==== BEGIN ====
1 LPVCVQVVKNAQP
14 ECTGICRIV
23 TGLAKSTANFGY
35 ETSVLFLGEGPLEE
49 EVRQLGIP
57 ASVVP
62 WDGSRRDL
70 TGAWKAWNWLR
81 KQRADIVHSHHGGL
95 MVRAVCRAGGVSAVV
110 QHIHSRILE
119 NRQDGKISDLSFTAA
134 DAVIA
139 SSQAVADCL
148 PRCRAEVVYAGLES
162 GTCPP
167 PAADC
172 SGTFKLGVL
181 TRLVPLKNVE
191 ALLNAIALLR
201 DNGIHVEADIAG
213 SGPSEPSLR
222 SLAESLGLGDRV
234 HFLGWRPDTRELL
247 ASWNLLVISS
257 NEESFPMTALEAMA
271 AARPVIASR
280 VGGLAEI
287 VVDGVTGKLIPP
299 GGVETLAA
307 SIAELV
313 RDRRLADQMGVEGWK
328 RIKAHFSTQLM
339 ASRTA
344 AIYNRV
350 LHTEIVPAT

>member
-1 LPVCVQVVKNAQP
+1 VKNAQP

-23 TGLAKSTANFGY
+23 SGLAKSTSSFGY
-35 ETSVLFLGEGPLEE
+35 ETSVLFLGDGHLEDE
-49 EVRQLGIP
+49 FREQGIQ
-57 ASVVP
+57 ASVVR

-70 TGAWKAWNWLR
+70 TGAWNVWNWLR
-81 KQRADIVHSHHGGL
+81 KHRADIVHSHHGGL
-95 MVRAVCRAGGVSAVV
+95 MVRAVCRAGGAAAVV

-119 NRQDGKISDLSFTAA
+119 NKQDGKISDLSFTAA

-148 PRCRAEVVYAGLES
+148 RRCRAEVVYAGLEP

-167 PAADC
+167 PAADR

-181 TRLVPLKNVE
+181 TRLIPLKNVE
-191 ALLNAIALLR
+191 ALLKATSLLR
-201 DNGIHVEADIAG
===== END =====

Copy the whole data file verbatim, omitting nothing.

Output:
1 LPVCVQVVKNAQP
14 ECTGICRIV
23 TGLAKSTANFGY
35 ETSVLFLGEGPLEE
49 EVRQLGIP
57 ASVVP
62 WDGSRRDL
70 TGAWKAWNWLR
81 KQRADIVHSHHGGL
95 MVRAVCRAGGVSAVV
110 QHIHSRILE
119 NRQDGKISDLSFTAA
134 DAVIA
139 SSQAVADCL
148 PRCRAEVVYAGLES
162 GTCPP
167 PAADC
172 SGTFKLGVL
181 TRLVPLKNVE
191 ALLNAIALLR
201 DNGIHVEADIAG
213 SGPSEPSLR
222 SLAESLGLGDRV
234 HFLGWRPDTRELL
247 ASWNLLVISS
257 NEESFPMTALEAMA
271 AARPVIASR
280 VGGLAEI
287 VVDGVTGKLIPP
299 GGVETLAA
307 SIAELV
313 RDRRLADQMGVEGWK
328 RIKAHFSTQLM
339 ASRTA
344 AIYNRV
350 LHTEIVPAT

>member
-1 LPVCVQVVKNAQP
+1 VKNAQP

-23 TGLAKSTANFGY
+23 SGLAKSTSSFGY
-35 ETSVLFLGEGPLEE
+35 ETSVLFLGDGHLEDE
-49 EVRQLGIP
+49 FREQGIQ
-57 ASVVP
+57 ASVVR

-70 TGAWKAWNWLR
+70 TGAWNVWNWLR
-81 KQRADIVHSHHGGL
+81 KHRADIVHSHHGGL
-95 MVRAVCRAGGVSAVV
+95 MVRAVCRAGGAAAVV

-119 NRQDGKISDLSFTAA
+119 NKQDGKISDLSFTAA

-148 PRCRAEVVYAGLES
+148 RRCRAEVVYAGLEP

-167 PAADC
+167 PAADR

-181 TRLVPLKNVE
+181 TRLIPLKNVE
-191 ALLNAIALLR
+191 ALLKATSLLR
-201 DNGIHVEADIAG